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Guest Post 15: J. Ross Baughman on the NPPA (a)

Bruce Young, LinkedIn profile, screenshot

Bruce Young, LinkedIn profile, screenshot

[Editor’s note: Responding to emailed questions from Bruce Young, assigned by the official journal of the National Press Photographers Association (NPPA) to write an account of this blog’s inquiry into Robert Capa’s actions on D-Day and the subsequent fate of his images, noted photojournalist J. Ross Baughman drafted the following statements, which he sent to Young in October-November 2014. Only brief excerpts therefrom and paraphrases thereof appeared in Young’s account as published, drastically muting Baughman’s severe indictment of Capa and John Morris, his picture editor at LIFE‘s London office. To put Baughman’s full statement to Young on the record, I present it here, as written, in two parts. Part 1 appears below; the second will follow. — A. D. Coleman]

Reciprocity Failure

by J. Ross Baughman

Donald R. Winslow, NPPA official portrait

Donald R. Winslow, NPPA official portrait

When they first contacted me for assistance on a substantial article about Robert Capa’s conduct on D-Day, Donald Winslow, editor of News Photographer magazine (the official journal of the National Press Photographers Organization) and Bruce Young, the writer he assigned to this task, implied that the fresh understandings which have emerged from the investigation at this blog were nothing less than stunning. That’s why Winslow asked me to walk Young through the research and answer any questions, and why I agreed to do so.

Toward that end, I provided Young with timelines and an A-to-Z list of Capa’s offenses, expecting that these would be effectively condensed in what Winslow described as a major feature story for the very next issue of the magazine.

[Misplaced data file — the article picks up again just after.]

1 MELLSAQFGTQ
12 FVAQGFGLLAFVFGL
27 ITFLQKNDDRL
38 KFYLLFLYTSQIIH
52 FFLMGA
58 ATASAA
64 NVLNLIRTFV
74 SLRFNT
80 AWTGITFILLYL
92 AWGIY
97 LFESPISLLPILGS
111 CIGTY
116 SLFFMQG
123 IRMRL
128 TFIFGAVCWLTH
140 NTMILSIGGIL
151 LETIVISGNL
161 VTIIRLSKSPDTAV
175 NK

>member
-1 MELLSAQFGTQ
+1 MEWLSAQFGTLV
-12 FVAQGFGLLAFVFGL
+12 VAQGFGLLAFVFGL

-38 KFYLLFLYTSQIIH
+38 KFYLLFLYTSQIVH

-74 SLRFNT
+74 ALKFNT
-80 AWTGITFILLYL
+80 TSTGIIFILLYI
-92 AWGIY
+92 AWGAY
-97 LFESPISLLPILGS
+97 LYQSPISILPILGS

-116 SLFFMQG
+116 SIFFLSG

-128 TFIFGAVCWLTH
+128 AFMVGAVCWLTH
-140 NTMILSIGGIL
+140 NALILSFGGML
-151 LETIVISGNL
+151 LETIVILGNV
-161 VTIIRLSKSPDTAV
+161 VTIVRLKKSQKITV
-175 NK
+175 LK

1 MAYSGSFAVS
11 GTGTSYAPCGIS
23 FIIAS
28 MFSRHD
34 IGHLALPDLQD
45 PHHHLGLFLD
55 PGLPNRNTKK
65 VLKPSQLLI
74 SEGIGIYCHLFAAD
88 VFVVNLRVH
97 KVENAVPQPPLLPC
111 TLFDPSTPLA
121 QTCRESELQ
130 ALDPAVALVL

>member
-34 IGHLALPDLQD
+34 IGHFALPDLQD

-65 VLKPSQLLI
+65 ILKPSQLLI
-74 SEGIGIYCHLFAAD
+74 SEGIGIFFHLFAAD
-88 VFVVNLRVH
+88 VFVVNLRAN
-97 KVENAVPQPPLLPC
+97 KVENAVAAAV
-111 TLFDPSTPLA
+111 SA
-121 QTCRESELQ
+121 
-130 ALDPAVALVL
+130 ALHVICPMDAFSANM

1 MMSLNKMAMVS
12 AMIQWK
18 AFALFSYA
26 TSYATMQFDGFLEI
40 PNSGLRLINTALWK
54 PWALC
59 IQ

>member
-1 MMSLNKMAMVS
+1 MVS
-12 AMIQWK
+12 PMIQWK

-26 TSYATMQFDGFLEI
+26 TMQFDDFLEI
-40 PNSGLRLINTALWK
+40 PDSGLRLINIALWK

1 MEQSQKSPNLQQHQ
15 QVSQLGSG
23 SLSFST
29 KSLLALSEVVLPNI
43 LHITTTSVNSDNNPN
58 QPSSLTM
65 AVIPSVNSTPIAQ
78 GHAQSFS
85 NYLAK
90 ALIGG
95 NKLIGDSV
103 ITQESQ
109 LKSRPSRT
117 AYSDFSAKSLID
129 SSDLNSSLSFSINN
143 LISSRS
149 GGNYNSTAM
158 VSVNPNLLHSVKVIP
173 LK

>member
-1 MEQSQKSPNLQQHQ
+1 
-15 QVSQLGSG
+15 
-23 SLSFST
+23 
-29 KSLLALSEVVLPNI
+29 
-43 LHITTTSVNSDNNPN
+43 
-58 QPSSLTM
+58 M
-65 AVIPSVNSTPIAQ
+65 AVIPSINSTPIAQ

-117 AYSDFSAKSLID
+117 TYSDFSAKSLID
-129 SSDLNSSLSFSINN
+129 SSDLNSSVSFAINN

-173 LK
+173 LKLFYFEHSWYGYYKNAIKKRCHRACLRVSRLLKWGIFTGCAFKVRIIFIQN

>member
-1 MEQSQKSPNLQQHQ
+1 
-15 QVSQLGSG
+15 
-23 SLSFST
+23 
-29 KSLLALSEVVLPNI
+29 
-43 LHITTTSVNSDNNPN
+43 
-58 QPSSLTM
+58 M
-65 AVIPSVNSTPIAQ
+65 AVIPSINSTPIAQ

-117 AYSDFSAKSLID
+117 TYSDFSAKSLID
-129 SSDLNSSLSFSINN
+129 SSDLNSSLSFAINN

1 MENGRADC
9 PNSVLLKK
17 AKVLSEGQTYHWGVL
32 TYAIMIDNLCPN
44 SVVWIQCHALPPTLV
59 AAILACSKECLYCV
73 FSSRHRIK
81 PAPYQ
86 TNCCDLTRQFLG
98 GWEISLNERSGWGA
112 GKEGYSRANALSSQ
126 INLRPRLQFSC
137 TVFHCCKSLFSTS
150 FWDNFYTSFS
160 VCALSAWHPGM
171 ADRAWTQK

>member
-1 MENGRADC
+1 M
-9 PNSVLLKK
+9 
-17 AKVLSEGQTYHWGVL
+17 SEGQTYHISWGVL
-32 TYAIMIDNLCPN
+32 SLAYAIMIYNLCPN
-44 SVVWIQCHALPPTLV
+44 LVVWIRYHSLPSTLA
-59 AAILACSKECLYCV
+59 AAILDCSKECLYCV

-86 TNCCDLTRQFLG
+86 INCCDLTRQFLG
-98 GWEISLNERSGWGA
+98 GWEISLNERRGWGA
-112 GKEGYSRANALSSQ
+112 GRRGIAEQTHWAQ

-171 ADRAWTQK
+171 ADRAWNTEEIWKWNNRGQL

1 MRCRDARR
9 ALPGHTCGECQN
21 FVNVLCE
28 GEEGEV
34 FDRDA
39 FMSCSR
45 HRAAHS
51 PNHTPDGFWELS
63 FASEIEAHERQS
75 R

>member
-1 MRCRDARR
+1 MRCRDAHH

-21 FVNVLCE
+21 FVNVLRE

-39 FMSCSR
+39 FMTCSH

NPPA News Photographer, Jan.-Feb. 2015. cover (detail)

NPPA News Photographer, Jan.-Feb. 2015. cover (detail)

Several of my points survive in the nine-page story they created, certainly one of the longest articles I’ve ever seen the magazine publish during my 40 years as a professional photojournalist. Of course I was deeply disappointed when the thrust of my discoveries was diluted, scattered, and dismissed. What follows are sections of what I originally sent to Young, in a series of email responses to his queries.

Here’s some of how I came to my conclusions, and some of these points were not at all emphasized in Coleman’s blog series. In addition to summarizing what I wrote in my posts at the blog, I will elaborate here and offer a bit more:

Capa detail: CS frame 4, neg. 32 – Robert Capa at Omaha Beach on D-Day, 6 June 1944.

Capa detail: CS frame 4, neg. 32 – Robert Capa at Omaha Beach on D-Day, 6 June 1944.

We have a tight sequence of exposures that proves Capa took the five opening exposures while still standing on the lip of the landing craft. How is it possible that Capa was not hit by enemy fire after standing at full height, relatively still on the bow, without anything to hide behind and totally exposed for nearly two minutes? This is nothing like those troops that got nailed in their boat as [director Steven] Spielberg told it [in his film Saving Private Ryan], even though the filmmaker says he did everything he could to make his Omaha Beach look just like Capa’s view. The conflation of these two incompatible accounts is what makes it so hard for us to question Capa’s heroic reputation.

Capa detail: CS frame 1, neg. 29 - Robert Capa at Omaha Beach on D-Day, 6 June 1944.

Capa detail: CS frame 1, neg. 29 – Robert Capa at Omaha Beach on D-Day, 6 June 1944.

However, we must look at the proof right in our hands. After nearly an hour into the invasion, enemy fire was greatly reduced, nearly non-existent on that section of the beach. Capa had arrived with the regiment’s headquarters staff. His frames and his unscratched condition prove what was really going on. When the landing boat’s crewman literally kicked Capa in the butt to get him off the boat, he only had five or six shots left before reaching frame No. 37, the absolute end of the roll.

The remaining sequence shows a tight, rather brief arc of his movements, basically moving from landing ramp to the first obstacle, on to the wrecked tank, then back out to the boat that took him away. The next to last frame is the most well-known, “The Face in the Surf,” and after that Capa is described by others as leaving the beach.